The recent gruesome images of police officers clashing with women send shudders down the spine. Is this the democracy that prides itself on being a beacon of equality, tolerance, openness, social justice and solidarity, tranquillity, women’s empowerment and citizen engagement? This does not bode well for the health of the nation in a post-Brexit era. Moreover, such images send the wrong message to dictators and weaken Britain’s stance to mitigate human rights violations. Time to rebuild trust, engage constructively with people and grant women the esteem they deserve.
Dr Munjed Farid Al Qutob
Rob Merrick’s piece on foreign aid may not be encouraging reading for anyone working in foreign aid, but we have at least seen a promise to restore our contribution to 0.7 per cent of GDP. Regardless of when that happens, it won’t be a moment too soon.
This isn’t just about developing our role as “Global Britain” and projecting soft power. It is about rights. Our contribution to foreign aid plays a key role in the inclusion of disabled people and in reducing global inequalities, and indeed the government has been a leader in promoting inclusion. Foreign aid empowers us to do yet more. It enables the UK to provide more equitable and sustainable development overseas in line with UN commitments. It helps countless girls and young women with disabilities to access education and work, and secure basic rights. In a year when we are hosting the G7 and the Cop26, we have to – visibly – take the lead on these issues.
Gemma Hope, director of policy for Leonard Cheshire
If Boris Johnson wants British brains to lead the world, then he must lead by example and eliminate the government’s cackhandedness in almost everything it does. Clear objectives will help, such as governing for the good of the whole electorate rather than for popularity among part of it. But the really important role of a leader is to ask searching questions, listen and ensure everything is thought through so that all the policies fit together into a coherent whole.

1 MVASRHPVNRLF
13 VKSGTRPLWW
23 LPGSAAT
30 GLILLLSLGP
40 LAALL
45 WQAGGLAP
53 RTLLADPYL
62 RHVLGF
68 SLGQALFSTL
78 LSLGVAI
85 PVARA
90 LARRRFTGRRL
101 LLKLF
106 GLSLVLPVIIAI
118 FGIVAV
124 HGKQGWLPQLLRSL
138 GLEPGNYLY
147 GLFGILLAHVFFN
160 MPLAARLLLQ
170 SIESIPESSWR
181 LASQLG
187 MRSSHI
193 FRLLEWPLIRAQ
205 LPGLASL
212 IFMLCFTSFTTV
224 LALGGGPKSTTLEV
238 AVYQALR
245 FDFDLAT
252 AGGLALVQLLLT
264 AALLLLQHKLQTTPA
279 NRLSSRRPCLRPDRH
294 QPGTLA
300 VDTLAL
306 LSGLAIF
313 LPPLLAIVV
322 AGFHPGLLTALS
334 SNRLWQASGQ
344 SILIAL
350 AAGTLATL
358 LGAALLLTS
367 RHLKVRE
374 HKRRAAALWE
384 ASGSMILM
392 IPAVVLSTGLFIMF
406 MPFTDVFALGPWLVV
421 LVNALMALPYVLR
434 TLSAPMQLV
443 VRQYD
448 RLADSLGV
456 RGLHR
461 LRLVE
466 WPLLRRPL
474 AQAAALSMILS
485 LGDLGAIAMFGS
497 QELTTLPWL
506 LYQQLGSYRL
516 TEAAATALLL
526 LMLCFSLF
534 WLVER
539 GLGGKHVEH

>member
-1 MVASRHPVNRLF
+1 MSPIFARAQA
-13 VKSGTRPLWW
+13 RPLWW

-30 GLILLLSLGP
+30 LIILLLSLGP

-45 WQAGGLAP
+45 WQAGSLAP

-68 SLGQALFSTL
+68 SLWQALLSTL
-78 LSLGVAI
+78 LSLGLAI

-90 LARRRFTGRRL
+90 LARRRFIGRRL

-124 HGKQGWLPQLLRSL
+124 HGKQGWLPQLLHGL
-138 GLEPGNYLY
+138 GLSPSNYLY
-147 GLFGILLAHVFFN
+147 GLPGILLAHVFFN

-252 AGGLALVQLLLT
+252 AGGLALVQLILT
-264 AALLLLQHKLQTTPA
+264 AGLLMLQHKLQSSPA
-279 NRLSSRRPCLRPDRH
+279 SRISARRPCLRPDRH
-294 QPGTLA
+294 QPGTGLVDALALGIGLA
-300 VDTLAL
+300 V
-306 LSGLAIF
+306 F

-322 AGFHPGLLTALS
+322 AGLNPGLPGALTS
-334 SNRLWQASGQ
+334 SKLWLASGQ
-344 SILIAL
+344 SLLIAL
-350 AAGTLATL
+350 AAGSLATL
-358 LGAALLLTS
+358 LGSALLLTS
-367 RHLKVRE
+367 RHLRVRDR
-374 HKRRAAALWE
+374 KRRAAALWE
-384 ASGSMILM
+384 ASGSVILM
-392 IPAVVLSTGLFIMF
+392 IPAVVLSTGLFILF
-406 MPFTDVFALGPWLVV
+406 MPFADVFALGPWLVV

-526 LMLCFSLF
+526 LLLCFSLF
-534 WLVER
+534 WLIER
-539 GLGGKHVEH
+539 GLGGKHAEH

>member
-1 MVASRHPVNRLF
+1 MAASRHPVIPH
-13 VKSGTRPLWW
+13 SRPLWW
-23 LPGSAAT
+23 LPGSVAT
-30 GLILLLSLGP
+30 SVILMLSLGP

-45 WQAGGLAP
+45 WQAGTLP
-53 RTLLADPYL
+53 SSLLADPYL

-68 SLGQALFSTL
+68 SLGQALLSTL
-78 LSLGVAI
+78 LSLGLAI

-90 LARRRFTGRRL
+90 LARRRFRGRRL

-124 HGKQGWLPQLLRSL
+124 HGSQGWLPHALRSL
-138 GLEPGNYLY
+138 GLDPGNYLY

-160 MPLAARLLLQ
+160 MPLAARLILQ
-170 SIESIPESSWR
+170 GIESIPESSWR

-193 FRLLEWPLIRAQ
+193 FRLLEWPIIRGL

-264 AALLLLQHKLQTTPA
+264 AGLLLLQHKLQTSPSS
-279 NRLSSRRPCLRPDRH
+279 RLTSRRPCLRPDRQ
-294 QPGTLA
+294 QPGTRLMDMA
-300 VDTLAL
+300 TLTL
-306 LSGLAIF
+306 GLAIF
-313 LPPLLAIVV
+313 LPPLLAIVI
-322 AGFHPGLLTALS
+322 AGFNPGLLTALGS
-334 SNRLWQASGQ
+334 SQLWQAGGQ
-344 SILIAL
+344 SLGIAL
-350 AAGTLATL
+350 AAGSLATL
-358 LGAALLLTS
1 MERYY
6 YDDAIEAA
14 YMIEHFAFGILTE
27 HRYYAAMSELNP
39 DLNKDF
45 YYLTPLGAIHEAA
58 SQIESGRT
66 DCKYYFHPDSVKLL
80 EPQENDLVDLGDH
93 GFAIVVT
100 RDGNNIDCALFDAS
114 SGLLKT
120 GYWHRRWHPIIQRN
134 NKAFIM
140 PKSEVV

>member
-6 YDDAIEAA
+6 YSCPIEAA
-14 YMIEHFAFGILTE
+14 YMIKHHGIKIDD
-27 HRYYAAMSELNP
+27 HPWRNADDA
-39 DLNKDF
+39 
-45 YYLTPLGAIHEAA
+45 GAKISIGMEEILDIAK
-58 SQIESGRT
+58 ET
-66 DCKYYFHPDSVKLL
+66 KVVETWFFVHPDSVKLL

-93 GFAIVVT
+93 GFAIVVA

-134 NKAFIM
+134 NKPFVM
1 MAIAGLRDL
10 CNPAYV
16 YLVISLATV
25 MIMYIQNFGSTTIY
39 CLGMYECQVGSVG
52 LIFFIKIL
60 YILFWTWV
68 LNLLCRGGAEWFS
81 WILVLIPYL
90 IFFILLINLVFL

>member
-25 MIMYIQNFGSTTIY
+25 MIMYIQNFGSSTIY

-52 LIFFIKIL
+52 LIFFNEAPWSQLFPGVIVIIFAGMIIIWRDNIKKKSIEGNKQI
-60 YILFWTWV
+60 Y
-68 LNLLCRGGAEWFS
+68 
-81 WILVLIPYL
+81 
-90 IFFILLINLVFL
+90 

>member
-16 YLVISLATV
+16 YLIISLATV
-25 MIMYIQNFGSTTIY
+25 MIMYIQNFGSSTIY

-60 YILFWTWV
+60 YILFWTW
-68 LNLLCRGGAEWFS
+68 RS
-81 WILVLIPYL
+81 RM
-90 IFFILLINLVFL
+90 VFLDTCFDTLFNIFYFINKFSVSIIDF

A common thread in many issues is privacy. The government needs to draw the distinction between privacy that enables individuals to protect themselves from others and privacy that hinders that objective. Individuals with smartphones surrender an enormous amount of information for the convenience of the apps knowing a lot about them yet there is resistance to that data being available to curb the pandemic or for the police to identify offenders. The government must build trust with the electorate if it is to use technology to protect the population from infection and assaults. The proposed “Crime Bill” does the opposite, it demonstrates a desire to be repressive and will create distrust in the government.
Since pubs and restaurants closed there has been nowhere to discuss and potentially resolve issues of the day in an amicable manner. It is quite clear that politicians, police and local government are incapable of sorting out problems, both old and new. Get the pubs open and allow the people’s “think tanks” to operate.
You included a 14 point summary of Boris Johnson's world vision. Ninth on the list was: “Making the fight against climate change and biodiversity loss the government’s ‘number one international priority’ in the coming decade”. I wonder how a “number one priority” found its way that far down the list. Would it be cynical to think it is not really his top priority?
In Tom Peck’s sketch referring to Boris Johnson’s “little Britain” he reminds us that this hugely damaging Brexit project was voted for by a section of the population who couldn’t cope with foreigners coming here – too much immigration. I remember a conversation with a Brexit-supporting client at the time who justified his view by talking about the large number of Bangladeshis who now live in the suburb of Birmingham where he grew up. Well, Johnson, Priti Patel, Dominic Raab et al have spectacularly succeeded in “getting immigration under control”. Not by implementing sensible measures like, say, counting those leaving as well as those entering the country, but by making the country so dismally unattractive that no one wants to come here in the first place.
Clearly, Boris Johnson and his cabinet are an “irony-free zone”. On the same day that the PM announces an international agreement breaking plan to increase the UK’s nuclear stockpile, which will probably cost almost as much as the ill-fated test and trace initiative, the foreign secretary says democracy is in retreat (but he forgot to include the UK in his list of regimes), and the health secretary denies that NHS staff are facing a real-term pay cut. Meanwhile the government defends paying for a £2.6m Downing Street press room.
As icing on the cake, the “Crime Bill” received approval in the House of Commons – if it becomes law, which seems increasingly likely, it would effectively prevent UK citizens from protesting about nuclear proliferation, lack of effective democratic decision making, the absence of any effective initiatives to make women safer and a proposed insulting pay deal for nurses and other NHS staff.
End of lockdown anxiety
Hurrah for Jenny Eclair. We have had so many great articles from her during the lockdown and her latest is no exception. I, fortunately, haven’t an ill elderly relative to come to terms with and I have eaten at a dining table each day with my husband, but her other sentiments are ones that I am certainly in sympathy with. Will we still be wearing a mask when shopping? Will we feel happy touching and handling clothes? And will we be allowed and feel comfortable trying on clothes again? I am not sure.
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